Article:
Kilroy Was Here!
"Kilroy was here" is an American popular culture expression, often seen in graffiti. Its origins are debated, but the phrase and the distinctive accompanying doodle—a bald-headed man (possibly with a few hairs) with a prominent nose peeking over a wall with the fingers of each hand clutching the wall—is widely known among U.S. residents who lived during World War II. This was engraved on the World War II Memorial (I believe in two places ?). I missed seeing this when I was there in 09, but will look for it when I am there later this year in 12. : )
My cousin, Dick and his wife Marion, inherited a house from her parents. Today he started to remove asbestos from the heating system in the cellar. I went down to view the project and saw KILROY drawn upon a doorway that led into the root cellar. I asked him about it. He said his wife's dad, Ray Ryder was in the Kilroy in 1800s home. Click image for larger view Signal Corps inWW2 and that it was him who drew the sketch on the door sometime in the 1950s. I thought you might be interested
I belonged to the 552 Airborne Warning and Control Wing but had been detailed to the Royal Saudi Air Force. In June of 1991 I was faced with a long weekend so a buddy and I grabbed a car and headed into Kuwait to look around. We came across this artillery piece near the bridge between the Kuwait mainland and Bubiyan Island and it seemed to be the perfect place for Kilroy to visit. He is peering over an E-3 rotodome which is the large black and white saucer on the back of the airplane that contai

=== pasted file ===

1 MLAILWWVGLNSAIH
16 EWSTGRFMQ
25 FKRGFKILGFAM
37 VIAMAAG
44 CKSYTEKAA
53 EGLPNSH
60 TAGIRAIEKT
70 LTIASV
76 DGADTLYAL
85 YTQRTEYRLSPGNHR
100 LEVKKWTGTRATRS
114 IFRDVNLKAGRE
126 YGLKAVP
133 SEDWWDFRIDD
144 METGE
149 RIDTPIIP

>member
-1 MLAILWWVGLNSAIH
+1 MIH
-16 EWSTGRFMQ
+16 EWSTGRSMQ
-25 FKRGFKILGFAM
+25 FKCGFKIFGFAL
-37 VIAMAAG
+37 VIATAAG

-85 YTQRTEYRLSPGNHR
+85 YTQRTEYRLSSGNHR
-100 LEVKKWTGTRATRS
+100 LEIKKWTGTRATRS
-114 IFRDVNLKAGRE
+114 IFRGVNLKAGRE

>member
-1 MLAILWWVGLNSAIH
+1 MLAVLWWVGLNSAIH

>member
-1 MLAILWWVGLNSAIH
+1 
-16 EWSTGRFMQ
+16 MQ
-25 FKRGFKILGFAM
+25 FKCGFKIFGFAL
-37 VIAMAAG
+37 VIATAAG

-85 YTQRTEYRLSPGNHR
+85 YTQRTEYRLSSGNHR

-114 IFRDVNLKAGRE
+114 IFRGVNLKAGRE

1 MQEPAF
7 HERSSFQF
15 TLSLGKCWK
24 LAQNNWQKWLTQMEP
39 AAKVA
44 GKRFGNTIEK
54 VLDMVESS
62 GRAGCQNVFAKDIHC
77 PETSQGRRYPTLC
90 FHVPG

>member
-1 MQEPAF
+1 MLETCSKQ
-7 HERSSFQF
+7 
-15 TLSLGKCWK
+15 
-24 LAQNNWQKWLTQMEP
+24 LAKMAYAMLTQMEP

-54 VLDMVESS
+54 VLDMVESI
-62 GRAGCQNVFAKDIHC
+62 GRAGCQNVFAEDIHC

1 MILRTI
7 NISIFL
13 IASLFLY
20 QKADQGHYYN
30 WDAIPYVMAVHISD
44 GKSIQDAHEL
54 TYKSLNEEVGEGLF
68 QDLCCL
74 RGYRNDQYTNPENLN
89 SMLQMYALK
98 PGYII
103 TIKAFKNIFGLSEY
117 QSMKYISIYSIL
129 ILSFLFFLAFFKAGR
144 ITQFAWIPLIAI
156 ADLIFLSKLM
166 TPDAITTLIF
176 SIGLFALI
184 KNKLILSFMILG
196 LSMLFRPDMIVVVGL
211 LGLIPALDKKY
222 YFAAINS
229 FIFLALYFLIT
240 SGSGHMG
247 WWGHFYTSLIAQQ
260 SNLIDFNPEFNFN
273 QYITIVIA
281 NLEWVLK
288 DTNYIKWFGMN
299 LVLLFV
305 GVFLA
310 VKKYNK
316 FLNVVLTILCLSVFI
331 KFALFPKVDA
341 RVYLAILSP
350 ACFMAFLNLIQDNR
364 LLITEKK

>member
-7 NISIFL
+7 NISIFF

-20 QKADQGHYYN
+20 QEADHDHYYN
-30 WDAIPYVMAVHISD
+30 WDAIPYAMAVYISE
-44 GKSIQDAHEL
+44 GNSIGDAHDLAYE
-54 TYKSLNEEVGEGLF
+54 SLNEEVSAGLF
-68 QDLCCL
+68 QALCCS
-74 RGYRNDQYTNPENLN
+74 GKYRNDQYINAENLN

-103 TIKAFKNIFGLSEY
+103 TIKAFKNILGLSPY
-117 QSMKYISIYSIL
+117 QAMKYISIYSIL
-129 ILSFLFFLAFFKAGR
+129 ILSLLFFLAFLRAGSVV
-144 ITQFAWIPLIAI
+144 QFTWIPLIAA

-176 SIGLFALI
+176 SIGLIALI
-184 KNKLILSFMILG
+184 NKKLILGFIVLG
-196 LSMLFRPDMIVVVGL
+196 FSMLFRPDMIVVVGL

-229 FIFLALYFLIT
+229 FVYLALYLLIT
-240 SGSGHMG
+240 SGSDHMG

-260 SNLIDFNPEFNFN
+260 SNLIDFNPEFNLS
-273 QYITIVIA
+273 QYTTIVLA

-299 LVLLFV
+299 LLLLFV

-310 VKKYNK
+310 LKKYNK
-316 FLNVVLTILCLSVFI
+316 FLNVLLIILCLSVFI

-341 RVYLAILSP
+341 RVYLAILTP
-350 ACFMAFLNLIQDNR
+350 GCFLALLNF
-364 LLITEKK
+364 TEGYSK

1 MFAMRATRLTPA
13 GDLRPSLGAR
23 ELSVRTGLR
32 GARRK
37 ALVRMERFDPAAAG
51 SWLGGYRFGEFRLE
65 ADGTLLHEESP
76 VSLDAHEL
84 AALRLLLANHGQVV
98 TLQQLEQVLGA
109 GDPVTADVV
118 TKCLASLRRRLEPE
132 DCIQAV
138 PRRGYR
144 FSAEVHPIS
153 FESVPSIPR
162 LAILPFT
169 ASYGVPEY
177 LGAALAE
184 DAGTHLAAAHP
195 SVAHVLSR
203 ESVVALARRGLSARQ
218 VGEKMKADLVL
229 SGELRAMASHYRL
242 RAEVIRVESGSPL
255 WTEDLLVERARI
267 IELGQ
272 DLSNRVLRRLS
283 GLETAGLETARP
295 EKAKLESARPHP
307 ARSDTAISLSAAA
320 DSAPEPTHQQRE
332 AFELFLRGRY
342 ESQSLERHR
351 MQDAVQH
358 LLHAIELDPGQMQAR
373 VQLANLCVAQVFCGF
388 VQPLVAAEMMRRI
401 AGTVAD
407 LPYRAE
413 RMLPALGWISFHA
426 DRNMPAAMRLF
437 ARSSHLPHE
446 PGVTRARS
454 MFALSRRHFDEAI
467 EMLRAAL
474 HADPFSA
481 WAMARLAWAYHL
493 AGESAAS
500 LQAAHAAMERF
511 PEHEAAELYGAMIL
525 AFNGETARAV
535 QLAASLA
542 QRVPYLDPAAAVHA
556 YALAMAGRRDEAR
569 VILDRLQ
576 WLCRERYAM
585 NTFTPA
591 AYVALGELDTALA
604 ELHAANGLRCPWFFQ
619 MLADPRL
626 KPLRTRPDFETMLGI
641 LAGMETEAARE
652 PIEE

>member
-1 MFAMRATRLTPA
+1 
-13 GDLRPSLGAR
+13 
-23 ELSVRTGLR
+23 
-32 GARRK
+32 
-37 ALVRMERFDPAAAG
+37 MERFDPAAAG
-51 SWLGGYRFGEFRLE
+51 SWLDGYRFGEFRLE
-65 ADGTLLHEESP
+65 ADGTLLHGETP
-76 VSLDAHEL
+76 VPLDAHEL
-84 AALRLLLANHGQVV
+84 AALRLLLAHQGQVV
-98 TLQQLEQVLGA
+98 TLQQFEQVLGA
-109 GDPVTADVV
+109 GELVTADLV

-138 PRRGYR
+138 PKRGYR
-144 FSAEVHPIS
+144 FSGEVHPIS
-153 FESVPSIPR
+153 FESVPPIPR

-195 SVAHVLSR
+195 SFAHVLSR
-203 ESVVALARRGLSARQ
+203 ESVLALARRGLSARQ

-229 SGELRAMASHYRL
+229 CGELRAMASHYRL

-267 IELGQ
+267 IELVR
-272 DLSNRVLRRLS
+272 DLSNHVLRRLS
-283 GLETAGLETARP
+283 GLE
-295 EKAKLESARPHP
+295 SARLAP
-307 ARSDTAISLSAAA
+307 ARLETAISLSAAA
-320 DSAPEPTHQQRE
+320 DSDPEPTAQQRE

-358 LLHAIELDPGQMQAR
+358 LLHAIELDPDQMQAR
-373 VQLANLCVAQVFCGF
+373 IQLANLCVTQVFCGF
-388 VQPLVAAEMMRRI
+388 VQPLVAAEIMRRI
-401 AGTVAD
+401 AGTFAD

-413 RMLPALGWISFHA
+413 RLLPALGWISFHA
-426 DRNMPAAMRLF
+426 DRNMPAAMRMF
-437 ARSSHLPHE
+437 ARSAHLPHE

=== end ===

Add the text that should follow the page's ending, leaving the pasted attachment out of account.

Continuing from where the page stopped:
Kilroy on Seinfeld Thanks to Mike Weirauch It seems to be only in the early seasons but kilroy can be seen as a refrigerator magnet on Jerry's refrigerator. The one I noticed it in was one where Jerry hadn't watched a Mets game so he taped it. During the part where Kramer comes and ruins the ending of the Mets game that Jerry taped, Kilroy is visible towards the top of the refrigerator.
Legend #1: This Legend of how "Kilroy was here" starts is with James J. Kilroy, a shipyard inspector during WWII. He chalked the words on bulkheads to show that he had been there and inspected the riveting in the newly constructed ship. To the troops in those ships, however, it was a complete mystery — all they knew for sure was that he had "been there first." As a joke, they began placing the graffiti wherever they (the US forces) landed or went, claiming it was already there when they arrived.